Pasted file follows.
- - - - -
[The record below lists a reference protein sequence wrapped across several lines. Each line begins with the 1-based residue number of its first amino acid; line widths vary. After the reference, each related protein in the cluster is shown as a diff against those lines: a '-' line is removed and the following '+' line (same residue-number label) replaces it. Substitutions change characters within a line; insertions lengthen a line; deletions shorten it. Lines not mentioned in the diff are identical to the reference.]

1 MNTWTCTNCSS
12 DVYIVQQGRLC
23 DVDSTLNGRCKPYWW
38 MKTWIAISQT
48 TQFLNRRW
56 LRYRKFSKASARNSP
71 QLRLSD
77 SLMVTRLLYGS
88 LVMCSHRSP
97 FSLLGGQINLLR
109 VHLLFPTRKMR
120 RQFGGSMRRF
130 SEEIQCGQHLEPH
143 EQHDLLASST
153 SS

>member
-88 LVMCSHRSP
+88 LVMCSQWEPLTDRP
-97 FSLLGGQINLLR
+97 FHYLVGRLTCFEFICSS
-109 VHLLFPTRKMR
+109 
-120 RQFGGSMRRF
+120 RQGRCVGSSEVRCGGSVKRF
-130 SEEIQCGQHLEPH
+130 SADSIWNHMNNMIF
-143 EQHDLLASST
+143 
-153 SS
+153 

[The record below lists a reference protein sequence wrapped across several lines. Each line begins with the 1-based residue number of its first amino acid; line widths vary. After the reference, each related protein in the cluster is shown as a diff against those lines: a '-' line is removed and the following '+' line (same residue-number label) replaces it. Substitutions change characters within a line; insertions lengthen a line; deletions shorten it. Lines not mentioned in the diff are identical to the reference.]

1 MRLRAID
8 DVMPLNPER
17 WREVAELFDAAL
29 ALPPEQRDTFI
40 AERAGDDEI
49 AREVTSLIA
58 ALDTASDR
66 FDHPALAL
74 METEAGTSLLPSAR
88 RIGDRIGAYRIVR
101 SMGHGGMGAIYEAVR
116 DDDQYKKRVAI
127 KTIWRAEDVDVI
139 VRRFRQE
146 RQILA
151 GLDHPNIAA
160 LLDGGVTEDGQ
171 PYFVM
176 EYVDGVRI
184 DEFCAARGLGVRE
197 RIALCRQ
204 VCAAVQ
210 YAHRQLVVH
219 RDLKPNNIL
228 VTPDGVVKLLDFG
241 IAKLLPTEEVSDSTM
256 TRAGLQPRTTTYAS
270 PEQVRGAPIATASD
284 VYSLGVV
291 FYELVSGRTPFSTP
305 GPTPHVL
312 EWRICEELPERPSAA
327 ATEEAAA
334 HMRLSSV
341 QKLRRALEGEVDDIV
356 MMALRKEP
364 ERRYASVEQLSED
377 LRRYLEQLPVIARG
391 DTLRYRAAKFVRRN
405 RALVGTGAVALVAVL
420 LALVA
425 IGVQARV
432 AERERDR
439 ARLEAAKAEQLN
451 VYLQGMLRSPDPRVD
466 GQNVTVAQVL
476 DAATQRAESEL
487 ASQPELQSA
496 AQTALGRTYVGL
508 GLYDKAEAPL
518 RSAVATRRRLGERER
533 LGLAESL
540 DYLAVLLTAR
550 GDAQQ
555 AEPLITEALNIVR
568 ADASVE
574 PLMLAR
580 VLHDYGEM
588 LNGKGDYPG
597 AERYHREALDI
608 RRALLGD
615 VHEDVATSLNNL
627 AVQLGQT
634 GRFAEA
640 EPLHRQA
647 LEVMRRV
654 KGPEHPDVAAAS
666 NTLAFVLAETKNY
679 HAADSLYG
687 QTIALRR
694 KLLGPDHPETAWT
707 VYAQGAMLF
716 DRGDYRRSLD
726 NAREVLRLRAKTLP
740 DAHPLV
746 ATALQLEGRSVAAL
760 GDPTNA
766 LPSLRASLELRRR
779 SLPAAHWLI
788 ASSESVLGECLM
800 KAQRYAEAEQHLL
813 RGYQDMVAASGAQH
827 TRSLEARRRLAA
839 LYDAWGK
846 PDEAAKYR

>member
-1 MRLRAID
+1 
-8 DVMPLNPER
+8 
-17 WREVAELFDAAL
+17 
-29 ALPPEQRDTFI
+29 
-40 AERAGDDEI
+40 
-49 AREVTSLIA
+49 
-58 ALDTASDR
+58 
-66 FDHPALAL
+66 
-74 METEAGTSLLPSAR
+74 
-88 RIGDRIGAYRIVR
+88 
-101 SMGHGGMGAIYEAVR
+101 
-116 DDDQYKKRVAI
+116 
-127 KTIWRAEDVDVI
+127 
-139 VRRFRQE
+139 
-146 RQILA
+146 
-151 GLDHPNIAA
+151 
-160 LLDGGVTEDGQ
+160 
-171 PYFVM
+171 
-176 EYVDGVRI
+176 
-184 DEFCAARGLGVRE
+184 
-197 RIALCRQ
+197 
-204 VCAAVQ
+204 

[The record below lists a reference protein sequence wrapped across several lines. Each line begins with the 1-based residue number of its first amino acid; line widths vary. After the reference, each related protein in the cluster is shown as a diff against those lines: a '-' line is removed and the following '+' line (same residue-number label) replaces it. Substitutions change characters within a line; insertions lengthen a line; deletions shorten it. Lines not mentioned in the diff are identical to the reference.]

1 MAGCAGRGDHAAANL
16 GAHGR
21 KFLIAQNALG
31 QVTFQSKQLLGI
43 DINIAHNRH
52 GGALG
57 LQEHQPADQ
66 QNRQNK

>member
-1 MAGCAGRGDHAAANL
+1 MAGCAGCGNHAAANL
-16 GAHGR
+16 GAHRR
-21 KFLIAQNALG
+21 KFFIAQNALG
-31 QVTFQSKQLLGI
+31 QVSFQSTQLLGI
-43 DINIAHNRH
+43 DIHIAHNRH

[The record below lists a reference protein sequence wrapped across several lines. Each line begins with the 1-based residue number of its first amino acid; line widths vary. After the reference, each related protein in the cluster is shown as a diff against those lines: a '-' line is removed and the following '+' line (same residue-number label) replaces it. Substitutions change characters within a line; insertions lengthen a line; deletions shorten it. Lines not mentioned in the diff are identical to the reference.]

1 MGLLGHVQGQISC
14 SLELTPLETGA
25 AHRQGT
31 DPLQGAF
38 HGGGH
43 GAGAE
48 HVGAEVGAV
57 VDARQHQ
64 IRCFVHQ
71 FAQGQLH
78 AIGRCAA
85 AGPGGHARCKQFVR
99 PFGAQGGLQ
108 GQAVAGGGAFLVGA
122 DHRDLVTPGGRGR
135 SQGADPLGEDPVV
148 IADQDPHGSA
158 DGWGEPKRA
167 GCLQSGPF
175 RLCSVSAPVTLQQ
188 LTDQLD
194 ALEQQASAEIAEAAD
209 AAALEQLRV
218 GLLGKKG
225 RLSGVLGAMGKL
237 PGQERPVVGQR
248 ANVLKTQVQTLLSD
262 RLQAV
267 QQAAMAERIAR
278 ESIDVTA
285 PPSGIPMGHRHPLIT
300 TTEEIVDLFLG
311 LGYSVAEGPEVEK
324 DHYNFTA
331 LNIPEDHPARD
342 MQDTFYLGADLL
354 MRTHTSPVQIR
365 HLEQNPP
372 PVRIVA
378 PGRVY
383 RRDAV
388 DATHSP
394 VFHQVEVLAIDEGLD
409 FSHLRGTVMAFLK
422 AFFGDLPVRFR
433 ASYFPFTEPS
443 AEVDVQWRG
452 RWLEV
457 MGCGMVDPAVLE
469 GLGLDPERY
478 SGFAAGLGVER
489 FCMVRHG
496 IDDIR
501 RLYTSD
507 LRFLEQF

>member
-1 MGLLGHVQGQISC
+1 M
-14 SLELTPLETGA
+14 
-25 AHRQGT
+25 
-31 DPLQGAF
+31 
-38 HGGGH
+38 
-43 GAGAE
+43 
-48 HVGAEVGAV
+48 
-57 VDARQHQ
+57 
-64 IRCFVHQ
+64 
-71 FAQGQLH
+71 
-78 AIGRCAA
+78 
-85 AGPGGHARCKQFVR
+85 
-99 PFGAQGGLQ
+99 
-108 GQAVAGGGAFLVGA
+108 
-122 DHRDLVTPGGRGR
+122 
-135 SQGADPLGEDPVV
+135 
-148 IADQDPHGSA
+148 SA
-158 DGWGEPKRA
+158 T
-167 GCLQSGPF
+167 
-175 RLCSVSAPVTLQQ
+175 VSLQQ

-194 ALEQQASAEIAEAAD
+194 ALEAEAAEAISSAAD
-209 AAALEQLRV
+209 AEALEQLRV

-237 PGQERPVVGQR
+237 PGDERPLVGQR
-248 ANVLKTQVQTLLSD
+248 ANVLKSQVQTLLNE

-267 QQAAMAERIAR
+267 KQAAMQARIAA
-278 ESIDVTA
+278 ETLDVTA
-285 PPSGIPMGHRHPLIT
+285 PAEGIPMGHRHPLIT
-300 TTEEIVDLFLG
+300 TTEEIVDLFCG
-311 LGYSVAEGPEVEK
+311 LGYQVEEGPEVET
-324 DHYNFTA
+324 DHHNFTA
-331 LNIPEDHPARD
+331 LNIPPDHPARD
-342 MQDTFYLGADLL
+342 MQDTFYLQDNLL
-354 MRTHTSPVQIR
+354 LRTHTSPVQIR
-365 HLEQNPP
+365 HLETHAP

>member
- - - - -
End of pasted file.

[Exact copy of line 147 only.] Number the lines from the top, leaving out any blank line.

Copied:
-146 RQILA